Anaesthetic emergencies in the wider hospital
This is an acute severe type 1 hypersensitivity reaction when an antigen (trigger) reacts with immunoglobulin IgE bound to histamine-rich mast cells and basophils. The clinical features are some or all of: oedema, rash, wheeze, shortness of breath and circulatory collapse (Figure 24.1). The incidence during anaesthesia is approximately 1/10 000–1/20 000. On allergen exposure (after previous exposure which will have sensitized the patient) there is a large IgE-mediated release of histamine, complement and other inflammatory mediators. Within anaesthesia the commonest causative agents are neuromuscular blocking agents (60%), latex (20%) and antibiotics (15%). Most reactions occur soon after administration but can be delayed by up to an hour. Although intravenous drugs are the commonest cause in anaesthesia, skin cleaning preparations (e.g. iodine or chlorhexidine) are also well-recognized causes.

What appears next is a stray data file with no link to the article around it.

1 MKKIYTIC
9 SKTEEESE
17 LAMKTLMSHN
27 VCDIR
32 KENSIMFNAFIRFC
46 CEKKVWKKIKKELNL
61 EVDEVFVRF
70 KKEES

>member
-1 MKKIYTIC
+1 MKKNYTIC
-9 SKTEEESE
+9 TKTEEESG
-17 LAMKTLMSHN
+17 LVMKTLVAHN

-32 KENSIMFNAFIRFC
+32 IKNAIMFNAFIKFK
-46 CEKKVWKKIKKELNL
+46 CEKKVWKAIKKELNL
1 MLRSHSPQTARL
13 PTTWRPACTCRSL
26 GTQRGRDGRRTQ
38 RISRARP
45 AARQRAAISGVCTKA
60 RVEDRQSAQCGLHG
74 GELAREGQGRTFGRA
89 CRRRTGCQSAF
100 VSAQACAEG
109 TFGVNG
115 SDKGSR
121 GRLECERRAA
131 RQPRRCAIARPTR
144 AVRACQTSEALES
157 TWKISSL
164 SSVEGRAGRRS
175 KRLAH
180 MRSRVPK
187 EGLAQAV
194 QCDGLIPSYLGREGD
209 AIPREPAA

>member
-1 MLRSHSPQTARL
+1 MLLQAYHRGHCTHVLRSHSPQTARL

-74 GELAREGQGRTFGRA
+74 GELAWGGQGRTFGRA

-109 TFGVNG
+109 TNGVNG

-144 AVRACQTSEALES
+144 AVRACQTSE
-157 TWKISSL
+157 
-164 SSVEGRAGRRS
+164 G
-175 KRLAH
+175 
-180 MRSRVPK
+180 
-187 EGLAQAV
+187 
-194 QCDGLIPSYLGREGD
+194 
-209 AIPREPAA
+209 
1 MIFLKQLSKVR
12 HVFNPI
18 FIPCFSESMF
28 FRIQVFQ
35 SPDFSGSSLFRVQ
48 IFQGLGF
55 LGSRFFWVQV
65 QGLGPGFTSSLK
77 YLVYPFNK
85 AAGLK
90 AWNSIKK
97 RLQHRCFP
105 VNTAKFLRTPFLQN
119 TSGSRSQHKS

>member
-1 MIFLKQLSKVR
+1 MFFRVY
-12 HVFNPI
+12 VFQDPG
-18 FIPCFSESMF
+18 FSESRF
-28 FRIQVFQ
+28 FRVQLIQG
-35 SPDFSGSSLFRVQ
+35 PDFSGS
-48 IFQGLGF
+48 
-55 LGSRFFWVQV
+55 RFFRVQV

Follow-up and investigation of suspected anaphylaxis is important. It should also be considered in unexpected perioperative critical incidents (e.g. unexplained perioperative cardiac arrest, unexplained hypotension or bronchospasm, widespread rash, angioedema).
Three blood samples should be taken for mast cell tryptase:
Later investigation includes referral to an allergy specialist, skin prick testing and intradermal testing (more sensitive but less specific). Specific IgE can be detected by using a metho/>